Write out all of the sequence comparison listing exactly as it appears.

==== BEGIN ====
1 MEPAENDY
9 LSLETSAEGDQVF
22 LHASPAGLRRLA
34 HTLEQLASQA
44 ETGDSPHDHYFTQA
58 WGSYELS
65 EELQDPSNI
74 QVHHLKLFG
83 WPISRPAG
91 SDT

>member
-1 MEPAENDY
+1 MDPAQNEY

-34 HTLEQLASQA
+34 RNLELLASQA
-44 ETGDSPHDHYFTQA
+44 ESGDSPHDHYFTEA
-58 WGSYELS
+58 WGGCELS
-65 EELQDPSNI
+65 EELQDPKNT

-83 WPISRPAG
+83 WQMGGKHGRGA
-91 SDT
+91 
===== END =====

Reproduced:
1 MEPAENDY
9 LSLETSAEGDQVF
22 LHASPAGLRRLA
34 HTLEQLASQA
44 ETGDSPHDHYFTQA
58 WGSYELS
65 EELQDPSNI
74 QVHHLKLFG
83 WPISRPAG
91 SDT

>member
-1 MEPAENDY
+1 MDPAQNEY

-34 HTLEQLASQA
+34 RNLELLASQA
-44 ETGDSPHDHYFTQA
+44 ESGDSPHDHYFTEA
-58 WGSYELS
+58 WGGCELS
-65 EELQDPSNI
+65 EELQDPKNT

-83 WPISRPAG
+83 WQMGGKHGRGA
-91 SDT
+91 